Diversification and biogeography of Juniperus (Cupressaceae): variable diversification rates and multiple intercontinental dispersals

Kangshan Mao, Gang Hao, Jianquan Liu, Robert P. Adams, Richard I. Milne

Research output: Contribution to journalLiterature reviewpeer-review


P>A central aim of biogeography is to understand when and how modern patterns of species diversity and distribution developed. Many plant groups have disjunct distributions within the Northern Hemisphere, but among these very few have been studied that prefer warm semi-arid habitats.

Here we examine the biogeography and diversification history of Juniperus, which occurs in semi-arid habitats through much of the Northern Hemisphere. A phylogeny was generated based on > 10 000 bp of cpDNA for 51 Juniperus species plus many outgroups. Phylogenies based on fewer species were also constructed based on nuclear internal transcribed spacer (nrITS) and combined nrITS/cpDNA data sets to check for congruence. Divergence time-scales and ancestral distributions were further inferred.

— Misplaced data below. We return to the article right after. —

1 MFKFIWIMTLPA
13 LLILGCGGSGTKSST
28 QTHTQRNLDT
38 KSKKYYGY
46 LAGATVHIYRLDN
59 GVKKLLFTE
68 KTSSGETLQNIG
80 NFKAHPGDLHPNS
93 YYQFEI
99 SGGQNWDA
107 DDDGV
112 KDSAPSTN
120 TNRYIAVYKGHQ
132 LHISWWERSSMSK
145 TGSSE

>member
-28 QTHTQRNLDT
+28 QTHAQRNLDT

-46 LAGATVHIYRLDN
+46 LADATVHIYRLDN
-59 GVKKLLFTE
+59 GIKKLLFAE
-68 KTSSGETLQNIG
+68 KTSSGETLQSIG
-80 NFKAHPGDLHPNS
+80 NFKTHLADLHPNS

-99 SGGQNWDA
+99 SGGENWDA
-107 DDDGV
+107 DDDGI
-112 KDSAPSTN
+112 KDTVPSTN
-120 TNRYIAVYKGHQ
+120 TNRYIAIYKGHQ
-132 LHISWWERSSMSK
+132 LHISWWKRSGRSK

Both long dispersal and migration across land bridges probably contributed to the modern range of Juniperus, while long-term climatic changes and the uplift of the Qinghai-Tibetan plateau probably drove its diversification. Diversification apparently slowed down during climate-stable period of the Oligocene, and then speeded up from the Miocene onwards.

Juniperus probably originated in Eurasia, and was a part of the south Eurasian Tethyan vegetation of the Eocene to Oligocene. It reached America once at this time, once in the Miocene and once more recently.

Original languageEnglish
Pages (from-to)254-272
Number of pages19
JournalNew Phytologist
Issue number1
Publication statusPublished - 2010


  • biogeography
  • disjunctions
  • Juniperus
  • Madrean-Tethyan vegetation
  • tertiary relict floras


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